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By 29. October 2020January 29th, 2023Brazen conduct


Related to the concept “brazen conduct” are the two unbilical disfellowshipping offenses “unnecessary association with disfellowshipped or disassociated individuals” and “dating though not scripturally free to remarry” However, the Shepherd book says that these two disfellowshipping offenses do not represent an exhaustive list.

When a Witness is summoned to a meeting with two elders or to a judicial committee, the elders may view his actions or attitude as “brazen,” and he may be disfellowshipped because of this. This means that the concept of “brazen conduct” can be applied in many different situations.

The problem, however, is that the concept is vague and ambiguous, which is also the case with many other disfellowshipping offenses. Therefore, one judicial committee will disfellowship a brother while another committee will not disfellowship him for exactly the same offense.

The term “brazen conduct” is used as an umbrella term for “unnecessary association with disfellowshipped or disassociated individuals” (12.17 (1)) and “dating though not scripturally free to remarry” 12.17 (2).

However, the book for elders, “Shepherd The Flock Of God”, point 12.17, says regarding the two actions mentioned above that “this is not an exhaustive list.”  This means that other attitudes or offenses may also be viewed as “brazen conduct.” For these situations, I use the term “Brazen conduct—different situations.”

Point 12.15 (1) of the Shepherd book says:

Momentary Touching of Intimate Body Parts or Caressing of Breasts: If such conduct occurred on a few isolated occasions, especially between two persons involved in a courtship with the intent to marry, counsel from two elders may suffice to handle such minor uncleanness. The elders should inform the coordinator of the body of elders of the situation. However, if the conduct occurred on numerous occasions and the actions escalated in gravity and frequency, it may constitute gross uncleanness with greediness, requiring judicial action. Their wrongdoing may constitute brazen conduct if they give evidence of a disrespectful, insolent attitude toward God’s laws. For example, individuals may have no intentions of  pursuing marriage.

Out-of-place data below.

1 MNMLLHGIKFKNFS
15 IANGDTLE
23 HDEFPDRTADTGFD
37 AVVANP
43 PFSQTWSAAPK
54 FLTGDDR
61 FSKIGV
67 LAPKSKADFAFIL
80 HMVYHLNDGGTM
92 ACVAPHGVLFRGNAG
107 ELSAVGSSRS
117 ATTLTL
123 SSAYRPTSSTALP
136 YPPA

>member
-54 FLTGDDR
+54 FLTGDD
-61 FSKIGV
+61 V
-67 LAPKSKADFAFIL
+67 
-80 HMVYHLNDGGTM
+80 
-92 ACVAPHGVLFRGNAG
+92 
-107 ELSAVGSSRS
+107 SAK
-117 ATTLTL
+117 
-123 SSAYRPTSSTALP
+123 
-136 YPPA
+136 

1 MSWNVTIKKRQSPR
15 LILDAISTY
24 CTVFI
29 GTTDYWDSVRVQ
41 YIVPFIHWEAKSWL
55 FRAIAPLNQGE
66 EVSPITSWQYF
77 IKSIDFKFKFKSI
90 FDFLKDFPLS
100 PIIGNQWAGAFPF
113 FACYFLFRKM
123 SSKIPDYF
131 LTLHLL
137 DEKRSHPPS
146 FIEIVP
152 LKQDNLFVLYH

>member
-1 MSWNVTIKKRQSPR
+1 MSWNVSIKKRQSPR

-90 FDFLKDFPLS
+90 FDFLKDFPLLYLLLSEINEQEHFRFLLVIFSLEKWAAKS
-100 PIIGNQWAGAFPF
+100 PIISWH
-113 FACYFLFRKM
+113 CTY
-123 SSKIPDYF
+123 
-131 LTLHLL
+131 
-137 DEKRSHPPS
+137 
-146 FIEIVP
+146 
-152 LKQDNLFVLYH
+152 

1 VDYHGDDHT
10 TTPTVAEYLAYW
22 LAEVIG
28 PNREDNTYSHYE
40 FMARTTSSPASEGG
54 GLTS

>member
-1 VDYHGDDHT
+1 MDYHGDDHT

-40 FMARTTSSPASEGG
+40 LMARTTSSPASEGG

We note that touching of intimate body parts may be viewed as “gross uncleanness with greediness.” But the text in brown shows that some situations of this form of touching may be viewed as a disrespectful, insolent attitude. This means that persons doing this may be disfellowshipped because of a “brazen attitude.”

Point 13.4 in the Shepherd book discusses persons who let others view pornography, and it says:

If the body of elders learns that a Christian was promoting the viewing of pornography (whether abhorrent or nonabhorrent forms), such as by inviting others to view it, this could give evidence of a disrespectful, insolent attitude,  which would require handling  by a judicial committee on a charge of brazen conduct.

The two quotations refer only to two particular situations. But the Governing Body’s heads-up to elders that the list is ‘not exhaustive’ opens up the possibility for the application of the term “brazen conduct” to many different situations. If the elders decide that a brother or sister shows a disrespectful and insolent attitude in any situation, even in situations that would not normally result in disfellowshipping, the person can still be disfellowshipped because of this added conditional stipulation.

I now return to what we see in so many disfellowshipping offenses, namely, vagueness and ambiguity.  For example, what exactly is a “disrespectful, insolent attitude? This cannot be clearly defined, and I am certain that the elders of different judicial committees will view it differently. And the result is that some brothers and sisters will be disfellowshipped because of the subjective viewpoint of hardliners or because of a faulty interpretation of the attitude of the brother or sister under scrutiny at the committee hearing.

It is really bad that the Governing Body has made up and invented so many disfellowshipping offenses that have no Bible basis. When a number of these are vague and ambiguous, the system that the Governing Body has created in the congregations is very far from the just system based on love that we find in the Christian Greek Scriptures.


Only two disfellowshipping offenses are connected with the term “brazen conduct.” But because this term can be applied in any judicial case on the assessment of the members of the judicial committee, a great number of situations can be said to be an expression of brazen conduct or brazen attitude.

The very concept is vague and ambiguous, and because of this, different committees will treat similar cases differently.

Rolf Furuli

Author Rolf Furuli

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